I’ve always had a meticulous, even deliberate nature when it comes to gaming. I don’t just want to clear levels, I want to clear them with a minimum of mistakes — it’s why I routinely finish games with consumables/boosts maxed out; rather than use them I’d rather try again until I do it right. That has made me a natural at stealth games, and it’s what had me ready to dive into the ambience-soaked Calvino Noir, which promised no shortage of stealth and subterfuge.
Certain genres struggle to make the move from PC to consoles, but we’re usually talking about real-time strategy and that ilk. Calvino Noir, however, rips the user interface directly from PC and plops it onto the PS4 with unfortunate results. Every time you get near objects you can interact with prompts will appear on the screen — places to enter cover, pick locks, choke guards, etc. — but what may be easy with a mouse is an imprecise slog with a controller.
For example, let’s say you’re trying to incapacitate a guard. You sneak up behind, the “fist” appears and you try to select it, except you choose entering cover instead and are quickly whisked back to the last checkpoint courtesy of a bullet. Rather than assign a button to an action, you have to use “L1” to toggle through your available options and then select it with “X.” Not being able to simply attack a guard with the press of a button will lead to dozens, if not hundreds, of deaths.
There are other issues that, under different circumstances, would rate as significant, but compared to what’s going on with the UI they can be written off as inconveniences (relatively speaking). You cannot issue move commands, meaning you’ll need to individually move all three characters to set points to advance the story and hit checkpoints. At best, it’s time consuming. At worst, it means avoiding the same hazards repeatedly.
Ironically, the cursor to issue the move commands on the PC version remains, its lone function now to serve as a loose guide as to which direction you’re headed.
For all of its shortcomings, Calvino Noir does it right on the presentation front. The darkened streets and buildings, the torrential downpour, the interesting architecture and harrowing backgrounds, it’s all done exceedingly well. That being said, there are a few missed opportunities to have the environment affect the gameplay. Crashing thunder could drown out your footsteps, but it doesn’t. And for as dark as the game is, you never need the flashlight to see.
Working in lock step with the graphics is the musical score, which favors some very light jazz that serves to complement the mood. The dialogue is slathered in the cheesy clichés that have come to define the genre. Even if the story isn’t much, delivery is solid, and it’s easy to have a chuckle at some of the lines. It’s good stuff all the way around here.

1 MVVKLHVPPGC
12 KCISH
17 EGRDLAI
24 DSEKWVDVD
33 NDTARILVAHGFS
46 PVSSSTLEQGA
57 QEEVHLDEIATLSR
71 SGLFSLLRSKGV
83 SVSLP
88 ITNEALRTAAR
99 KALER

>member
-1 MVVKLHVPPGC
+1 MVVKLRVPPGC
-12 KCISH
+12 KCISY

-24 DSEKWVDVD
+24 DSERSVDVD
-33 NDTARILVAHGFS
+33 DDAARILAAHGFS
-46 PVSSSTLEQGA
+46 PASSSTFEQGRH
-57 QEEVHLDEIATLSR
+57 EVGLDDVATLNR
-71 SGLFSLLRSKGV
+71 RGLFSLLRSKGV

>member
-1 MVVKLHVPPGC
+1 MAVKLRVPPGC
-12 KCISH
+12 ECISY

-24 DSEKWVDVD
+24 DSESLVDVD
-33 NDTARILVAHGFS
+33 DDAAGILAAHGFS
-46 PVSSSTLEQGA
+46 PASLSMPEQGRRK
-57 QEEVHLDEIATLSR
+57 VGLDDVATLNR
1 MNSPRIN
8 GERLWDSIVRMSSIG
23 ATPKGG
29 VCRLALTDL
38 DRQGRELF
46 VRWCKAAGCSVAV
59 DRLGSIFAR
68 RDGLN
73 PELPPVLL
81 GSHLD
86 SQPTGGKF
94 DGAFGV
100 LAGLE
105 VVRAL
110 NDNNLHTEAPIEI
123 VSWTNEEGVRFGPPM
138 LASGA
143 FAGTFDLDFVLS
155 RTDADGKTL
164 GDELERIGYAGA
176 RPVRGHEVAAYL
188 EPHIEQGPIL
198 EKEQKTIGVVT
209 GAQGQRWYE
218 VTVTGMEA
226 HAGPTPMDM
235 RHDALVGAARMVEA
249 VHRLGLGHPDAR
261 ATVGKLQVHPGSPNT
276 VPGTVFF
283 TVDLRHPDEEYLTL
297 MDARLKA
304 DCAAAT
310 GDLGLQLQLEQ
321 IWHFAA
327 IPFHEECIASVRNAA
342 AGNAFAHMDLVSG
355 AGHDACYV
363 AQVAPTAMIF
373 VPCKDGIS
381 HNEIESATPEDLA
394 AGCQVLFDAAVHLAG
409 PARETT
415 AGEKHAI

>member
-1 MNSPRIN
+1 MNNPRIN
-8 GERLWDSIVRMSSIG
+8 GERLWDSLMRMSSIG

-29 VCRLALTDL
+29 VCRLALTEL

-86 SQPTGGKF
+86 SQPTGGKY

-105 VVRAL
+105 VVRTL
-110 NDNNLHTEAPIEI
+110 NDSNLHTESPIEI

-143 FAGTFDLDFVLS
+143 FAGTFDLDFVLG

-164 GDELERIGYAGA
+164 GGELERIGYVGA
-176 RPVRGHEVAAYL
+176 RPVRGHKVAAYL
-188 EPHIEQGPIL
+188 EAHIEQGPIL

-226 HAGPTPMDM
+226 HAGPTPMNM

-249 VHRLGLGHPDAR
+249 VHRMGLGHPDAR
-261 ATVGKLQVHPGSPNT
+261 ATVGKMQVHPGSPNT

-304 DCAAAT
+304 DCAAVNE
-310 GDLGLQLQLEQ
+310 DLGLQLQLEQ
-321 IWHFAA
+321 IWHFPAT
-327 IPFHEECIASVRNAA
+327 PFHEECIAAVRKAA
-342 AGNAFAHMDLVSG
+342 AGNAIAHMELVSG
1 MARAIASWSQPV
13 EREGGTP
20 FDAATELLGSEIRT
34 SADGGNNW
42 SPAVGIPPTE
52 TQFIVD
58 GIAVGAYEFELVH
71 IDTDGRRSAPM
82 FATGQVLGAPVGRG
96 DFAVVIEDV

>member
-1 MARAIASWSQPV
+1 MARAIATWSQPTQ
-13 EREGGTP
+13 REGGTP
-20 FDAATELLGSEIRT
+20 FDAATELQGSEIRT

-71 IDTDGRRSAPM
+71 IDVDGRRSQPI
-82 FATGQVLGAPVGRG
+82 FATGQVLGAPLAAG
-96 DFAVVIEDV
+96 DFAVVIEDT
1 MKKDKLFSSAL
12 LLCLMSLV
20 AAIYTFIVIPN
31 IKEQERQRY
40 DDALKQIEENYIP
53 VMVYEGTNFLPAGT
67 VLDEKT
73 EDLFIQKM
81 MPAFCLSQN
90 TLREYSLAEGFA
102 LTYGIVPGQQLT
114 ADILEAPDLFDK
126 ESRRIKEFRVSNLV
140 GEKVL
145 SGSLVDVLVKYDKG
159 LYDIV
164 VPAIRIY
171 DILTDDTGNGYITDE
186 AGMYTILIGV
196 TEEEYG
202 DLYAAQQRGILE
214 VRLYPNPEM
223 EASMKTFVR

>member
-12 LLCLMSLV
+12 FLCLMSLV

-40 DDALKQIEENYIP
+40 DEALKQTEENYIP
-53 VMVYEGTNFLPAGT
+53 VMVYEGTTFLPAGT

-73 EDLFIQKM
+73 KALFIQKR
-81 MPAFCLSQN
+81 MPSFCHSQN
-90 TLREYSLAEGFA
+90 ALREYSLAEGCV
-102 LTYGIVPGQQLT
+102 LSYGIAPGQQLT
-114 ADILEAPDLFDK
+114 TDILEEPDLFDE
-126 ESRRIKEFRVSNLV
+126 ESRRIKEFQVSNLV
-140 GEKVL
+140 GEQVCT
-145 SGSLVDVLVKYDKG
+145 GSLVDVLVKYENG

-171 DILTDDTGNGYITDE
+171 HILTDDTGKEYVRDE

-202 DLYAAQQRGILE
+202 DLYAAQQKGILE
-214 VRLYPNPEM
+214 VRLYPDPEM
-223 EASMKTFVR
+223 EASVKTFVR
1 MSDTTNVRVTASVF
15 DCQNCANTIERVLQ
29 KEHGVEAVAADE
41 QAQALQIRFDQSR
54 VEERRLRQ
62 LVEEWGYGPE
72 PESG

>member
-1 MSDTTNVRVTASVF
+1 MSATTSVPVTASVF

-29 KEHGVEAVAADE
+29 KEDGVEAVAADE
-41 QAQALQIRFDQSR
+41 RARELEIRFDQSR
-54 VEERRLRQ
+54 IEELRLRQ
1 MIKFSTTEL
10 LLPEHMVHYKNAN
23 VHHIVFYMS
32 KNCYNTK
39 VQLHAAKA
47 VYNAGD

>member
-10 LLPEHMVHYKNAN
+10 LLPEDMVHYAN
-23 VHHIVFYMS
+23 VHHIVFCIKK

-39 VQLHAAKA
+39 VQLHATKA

While there’s nothing inherently wrong with Calvino Noir‘s story, it isn’t going to move the needle, either. It manages to check all the usual boxes: world-weary lead (Wilt), simple job gone wrong, sinister maneuverings behind the scenes… check, check and double check. Paired with excellent gameplay it’d make for a perfectly satisfying jaunt, but that’s not the case here, and the story isn’t near compelling enough to entice gamers to overlook it and keep going to see what happens next.
Beyond the aforementioned control problems, the game is undermined by poor stealth mechanics; a real problem when you’ve developed a stealth game. At its core, a lack of transparency is Calvino Noir‘s undoing, and it’s a failure that occurs on multiple levels.
Stealth games by their very nature are meant to frustrate, forcing you to plan your movements and advance with patience and precision. What the good ones do, however, is provide all necessary info to succeed in that endeavor: guards’ line of sight, noise levels made by various actions, enemy awareness and so on. Calvino Noir does none of this, making it incredibly difficult to advance since you never really know if what you’re doing is being seen and/or heard.
Even when you seem to play by the rules, the game is still quick to dismiss your efforts. I lost count of how many times I snuck up on a guard, his detection meter not even starting to fill, and then when I went to knock him out he’d magically turn and shoot me dead in one fell swoop. The guards’ sixth sense is the theater of the absurd, detecting you from several floors above or spotting you hidden in the shadows. How? No clue. But it happens over and over and over again.
Lack of direction is prevalent in other areas, too. You’re equipped with a flashlight, which, as noted, you don’t need to see. So, what’s it for? To find collectable coins. And what does one do with said coins? Upgrade your characters… from the main menu. All of this I learned from emails with the developer. The game itself never mentions it. Even when upgrading, I was left to guess what the two icons represented: one appeared to be speed, the other? I’m still not sure, but it looked like an ear.
I had high hopes for Calvino Noir, but while the game offers a compelling world, the actual gameplay is anything but. Unfortunately, the whole thing is just a frustrating mess, and it’s debatable how many of its problems a planned patch can solve.